Collaborative work

As the third week of the course comes to an end, I am reflecting on the Focuses of our group discussions: Policies and Digital literacy.

  1. what are teachers allowed to use in their teaching?
  2. What define us (teachers and students) as digitally literate?
  3. How can the fear of using new IT tools be overcome?

The idea was for each member of tour group to individually Investigate and Share our ideas/findings on a digital white board called Flinga.

Flinga is a collaborative platform with integrated, engaging, and pedagogical activities. I am familiar with the tool. I use it as a platform for (I) evaluating my students knowledge on some topics ahead of a course, (I) learn about my student’s expectations on the course they are about to take, or (II) as a feedback page during/after the courses I teach. The platform registers all answers/ideas in a completely anonymous way (unless you write down your name). It is easy to use, colorful, and every time I have set a white board, my students have been highly active on it.

ONL- group 5’s working white board for the second topic of the course

For ONL, the white board was set up such that we could share ideas on our three study focuses (above picture). The white board was left blank for quite sometime, before being filled of ideas as group members were gathering information. As explain below, I retain two main points from this group work.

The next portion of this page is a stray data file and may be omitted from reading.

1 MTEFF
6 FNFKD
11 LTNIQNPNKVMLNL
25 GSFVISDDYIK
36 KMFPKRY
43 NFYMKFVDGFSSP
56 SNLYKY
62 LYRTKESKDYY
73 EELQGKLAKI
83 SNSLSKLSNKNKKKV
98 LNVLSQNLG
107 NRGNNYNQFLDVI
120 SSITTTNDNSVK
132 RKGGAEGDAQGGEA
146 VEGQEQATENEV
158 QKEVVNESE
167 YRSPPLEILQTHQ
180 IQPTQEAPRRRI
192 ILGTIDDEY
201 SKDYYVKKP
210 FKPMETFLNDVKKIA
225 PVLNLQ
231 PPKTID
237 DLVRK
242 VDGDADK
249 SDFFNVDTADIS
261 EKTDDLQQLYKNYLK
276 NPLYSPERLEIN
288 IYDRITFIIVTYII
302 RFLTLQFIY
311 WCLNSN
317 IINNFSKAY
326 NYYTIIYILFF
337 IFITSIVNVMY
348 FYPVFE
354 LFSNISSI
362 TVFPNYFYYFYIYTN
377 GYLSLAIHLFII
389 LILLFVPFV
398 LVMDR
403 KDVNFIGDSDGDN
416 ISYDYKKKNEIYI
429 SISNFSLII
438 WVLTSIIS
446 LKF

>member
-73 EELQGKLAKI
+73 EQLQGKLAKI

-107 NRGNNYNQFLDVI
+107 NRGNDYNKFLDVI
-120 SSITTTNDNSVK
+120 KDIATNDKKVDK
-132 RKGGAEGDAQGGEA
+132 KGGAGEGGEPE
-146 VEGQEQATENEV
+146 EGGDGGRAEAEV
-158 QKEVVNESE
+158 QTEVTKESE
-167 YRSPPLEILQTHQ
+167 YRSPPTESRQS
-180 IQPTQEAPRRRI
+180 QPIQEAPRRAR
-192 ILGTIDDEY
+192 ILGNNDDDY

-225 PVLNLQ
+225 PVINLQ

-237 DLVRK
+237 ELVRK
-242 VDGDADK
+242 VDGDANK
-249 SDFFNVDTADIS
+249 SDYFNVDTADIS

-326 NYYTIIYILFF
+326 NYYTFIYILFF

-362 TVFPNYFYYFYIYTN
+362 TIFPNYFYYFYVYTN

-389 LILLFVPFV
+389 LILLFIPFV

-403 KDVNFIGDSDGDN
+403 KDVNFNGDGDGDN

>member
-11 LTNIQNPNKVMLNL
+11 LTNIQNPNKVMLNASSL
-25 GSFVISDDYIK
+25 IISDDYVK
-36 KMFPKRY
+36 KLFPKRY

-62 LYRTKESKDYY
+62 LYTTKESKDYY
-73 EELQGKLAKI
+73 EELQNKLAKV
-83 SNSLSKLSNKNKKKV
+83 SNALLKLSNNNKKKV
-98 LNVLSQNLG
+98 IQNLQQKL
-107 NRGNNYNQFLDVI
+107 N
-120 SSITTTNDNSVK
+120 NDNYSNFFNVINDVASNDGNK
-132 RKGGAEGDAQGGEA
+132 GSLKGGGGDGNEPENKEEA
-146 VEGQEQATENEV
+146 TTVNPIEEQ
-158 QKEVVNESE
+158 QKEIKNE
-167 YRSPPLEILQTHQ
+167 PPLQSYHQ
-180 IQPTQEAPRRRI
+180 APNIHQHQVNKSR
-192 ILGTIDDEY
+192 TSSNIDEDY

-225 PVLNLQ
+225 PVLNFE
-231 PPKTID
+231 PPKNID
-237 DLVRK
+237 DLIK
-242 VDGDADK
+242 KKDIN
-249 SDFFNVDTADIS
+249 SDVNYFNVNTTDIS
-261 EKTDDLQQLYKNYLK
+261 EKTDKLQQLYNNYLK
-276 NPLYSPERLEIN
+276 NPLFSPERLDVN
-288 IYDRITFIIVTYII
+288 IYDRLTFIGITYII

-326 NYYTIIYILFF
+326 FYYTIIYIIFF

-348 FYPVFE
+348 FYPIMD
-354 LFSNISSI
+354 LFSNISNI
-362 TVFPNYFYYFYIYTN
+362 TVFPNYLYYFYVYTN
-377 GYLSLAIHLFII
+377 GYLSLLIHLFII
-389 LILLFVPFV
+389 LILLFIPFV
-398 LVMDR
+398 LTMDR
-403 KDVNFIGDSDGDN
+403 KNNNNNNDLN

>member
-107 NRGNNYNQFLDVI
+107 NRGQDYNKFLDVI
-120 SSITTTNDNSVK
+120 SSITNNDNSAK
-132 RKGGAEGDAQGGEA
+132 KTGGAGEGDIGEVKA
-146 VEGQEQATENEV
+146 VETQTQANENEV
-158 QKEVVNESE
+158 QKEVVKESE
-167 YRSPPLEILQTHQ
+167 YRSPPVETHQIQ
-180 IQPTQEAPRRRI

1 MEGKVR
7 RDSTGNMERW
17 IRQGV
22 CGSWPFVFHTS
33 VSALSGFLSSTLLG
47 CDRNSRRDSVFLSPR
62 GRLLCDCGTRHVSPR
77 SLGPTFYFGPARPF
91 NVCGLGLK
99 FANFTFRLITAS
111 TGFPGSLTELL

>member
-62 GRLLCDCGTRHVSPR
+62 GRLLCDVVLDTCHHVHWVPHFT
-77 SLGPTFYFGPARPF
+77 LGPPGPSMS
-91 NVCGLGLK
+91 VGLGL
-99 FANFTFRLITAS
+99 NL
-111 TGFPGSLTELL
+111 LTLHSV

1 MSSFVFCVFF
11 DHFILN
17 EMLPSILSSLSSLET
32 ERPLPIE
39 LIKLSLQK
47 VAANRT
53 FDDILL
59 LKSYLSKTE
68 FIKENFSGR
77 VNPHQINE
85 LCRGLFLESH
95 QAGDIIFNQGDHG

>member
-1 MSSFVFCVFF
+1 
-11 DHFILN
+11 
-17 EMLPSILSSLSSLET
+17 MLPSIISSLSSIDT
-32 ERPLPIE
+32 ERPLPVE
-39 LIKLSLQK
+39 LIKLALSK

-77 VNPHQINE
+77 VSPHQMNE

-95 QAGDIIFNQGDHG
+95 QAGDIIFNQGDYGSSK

No institution has a clear list of what IT platforms, software or tools, their teachers should and should NOT use in their teaching. However institutions often provide clear rules about using personal information or images for their teaching. If using IT, we should always do it while following the ‘General Data Protection Regulation‘. This means: do not use any tool that store personal information, do not store personal information without consent of the student(s), do not use image without consent, do not use image without associated license.

Using Flinga (or Padlet, which is similar) is thus not a problem: the platform is anonymous and work on voluntary participation.

Using Zoom (previous blog post) might pose a problem as students and teachers might have to enter some personal details to create an account and join a meeting. However, at least at Lund University, students and teachers can register to Zoom via their University account, and thus the University is the ‘personal data collector’ protecting both students’ and teachers’ personal data.

Digital literacies

Digital literacy is seen very differently between people. Most likely based on their various personal experiences with different tools, either inside or outside the classroom. Thus, as Doug Belshow actually puts it in his book , we should not talk about digital literacy but rather about digital literacies! …TBC

A white board named ‘Flinga’